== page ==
That general anti-James-Bond-ism is the splendid stock in trade of master spy novelist le Carré. His participation as an executive producer of Tinker Tailor ensures that a dialogue-driven cause-and-effect mechanism drives the narrative instead of a series of fireball explosions. Bridget O’Connor and Peter Straughan’s screenplay adaptation and the precise direction of Alfredson (Let the Right One In) do not retreat one inch from le Carré’s dry, ironic world-weariness. Fans of The Ipcress File and le Carré’s The Spy Who Came in From the Cold, rejoice. Tinker Tailor Soldier Spy is a splendid edifice, deliberately buffed of all but the slightest telltale nuance and painted a dull gray. Not for everyone, but rewarding for those who know how to look and listen.

Even for veteran changeling Oldman, the role of George Smiley is a major transformation. The old spy moves slowly, thinks before he speaks, and carefully assesses the situation. We’re reminded of the recent documentary portrait of CIA chief William Colby, The Man Nobody Knew — these people are so guarded that Smiley’s opposite number, the unseen Karla from Moscow, is closer to him than his similarly invisible wife. In a career dotted with extreme characters — Lee Harvey Oswald, Sid Vicious, Count Dracula, Batman’s Inspector Gordon, playwright Joe Orton, Pontius Pilate, and Ludwig van Beethoven — Oldman has usually projected an air of mental instability. Studious, calculating Smiley calls for the antithesis of that. It’s one of his finest roles, going back to his 1980s work with Mike Leigh. Special kudos as well to Firth, always credible as the notable, envied, old schoolboy; Cumberbatch (War Horse) as careerist hatchet man Guillam; and Strong, typically a heavy but here a complicated man acting as a mentor to a younger version of himself, a shy student.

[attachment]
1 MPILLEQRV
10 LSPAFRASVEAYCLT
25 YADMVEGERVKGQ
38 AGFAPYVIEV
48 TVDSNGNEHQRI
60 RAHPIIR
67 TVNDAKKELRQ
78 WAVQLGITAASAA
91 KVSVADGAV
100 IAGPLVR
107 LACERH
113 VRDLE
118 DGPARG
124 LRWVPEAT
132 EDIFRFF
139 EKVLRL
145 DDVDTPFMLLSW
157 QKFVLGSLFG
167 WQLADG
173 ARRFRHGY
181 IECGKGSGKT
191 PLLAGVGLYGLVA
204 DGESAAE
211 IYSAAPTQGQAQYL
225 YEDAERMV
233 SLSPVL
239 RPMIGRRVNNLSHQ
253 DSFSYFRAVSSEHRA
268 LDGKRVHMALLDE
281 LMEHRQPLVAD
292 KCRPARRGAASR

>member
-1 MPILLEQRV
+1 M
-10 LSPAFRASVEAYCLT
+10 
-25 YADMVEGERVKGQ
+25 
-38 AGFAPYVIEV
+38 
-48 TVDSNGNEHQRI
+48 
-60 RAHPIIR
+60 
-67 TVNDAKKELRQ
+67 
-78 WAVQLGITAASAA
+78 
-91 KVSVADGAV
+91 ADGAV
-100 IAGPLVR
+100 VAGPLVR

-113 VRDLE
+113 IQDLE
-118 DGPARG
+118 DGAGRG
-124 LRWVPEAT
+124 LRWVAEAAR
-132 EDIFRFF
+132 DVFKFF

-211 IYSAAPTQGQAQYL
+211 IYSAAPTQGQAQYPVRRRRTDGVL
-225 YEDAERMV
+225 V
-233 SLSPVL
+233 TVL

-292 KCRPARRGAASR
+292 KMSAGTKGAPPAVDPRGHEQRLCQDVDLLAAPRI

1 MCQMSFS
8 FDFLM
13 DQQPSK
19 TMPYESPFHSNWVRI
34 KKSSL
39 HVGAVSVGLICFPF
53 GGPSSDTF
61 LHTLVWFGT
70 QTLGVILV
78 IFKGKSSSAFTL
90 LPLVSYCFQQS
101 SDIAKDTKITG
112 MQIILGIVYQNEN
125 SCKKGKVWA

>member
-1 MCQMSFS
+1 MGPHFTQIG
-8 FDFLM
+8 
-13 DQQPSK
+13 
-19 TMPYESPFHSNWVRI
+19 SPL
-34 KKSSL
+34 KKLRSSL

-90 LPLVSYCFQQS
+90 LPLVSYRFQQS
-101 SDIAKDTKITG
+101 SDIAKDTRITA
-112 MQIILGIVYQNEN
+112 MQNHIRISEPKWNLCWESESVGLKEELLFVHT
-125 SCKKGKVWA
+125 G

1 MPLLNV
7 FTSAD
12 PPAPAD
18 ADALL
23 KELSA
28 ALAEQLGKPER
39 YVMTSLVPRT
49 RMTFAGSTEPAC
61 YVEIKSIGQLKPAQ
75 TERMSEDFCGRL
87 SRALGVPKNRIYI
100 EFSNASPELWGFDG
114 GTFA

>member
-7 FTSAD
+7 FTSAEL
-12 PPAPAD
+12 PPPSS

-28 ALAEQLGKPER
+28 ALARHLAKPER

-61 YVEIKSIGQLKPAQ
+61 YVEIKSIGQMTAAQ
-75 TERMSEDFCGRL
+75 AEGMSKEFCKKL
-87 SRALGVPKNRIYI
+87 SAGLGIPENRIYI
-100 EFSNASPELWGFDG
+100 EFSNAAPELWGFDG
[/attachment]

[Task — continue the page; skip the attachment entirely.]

Somewhere in the midst of all this deception we begin to pull back a bit and look at the Circus, Moscow Centre, Smiley and Karla, the mole, the assassins, and the late lamented Cold War as something akin to an elaborate spectacle, a sort of patriotic pageant put on for the benefit of … well, of whom? Surely there must be more to it than delicious aphorisms (“The fanatic is always concealing a secret doubt”) and the lingering regret embodied in Smiley’s mislaid cigarette lighter. Suddenly we’re reminded of these lines from George Orwell’s Nineteen Eighty-Four: “The war is not meant to be won, it is meant to be continuous. Hierarchical society is only possible on the basis of poverty and ignorance. This new version is the past and no different past can ever have existed. In principle the war effort is always planned to keep society on the brink of starvation. The war is waged by the ruling group against its own subjects and its object is not the victory over either Eurasia or East Asia, but to keep the very structure of society intact.” Read your le Carré but don’t forget your Orwell.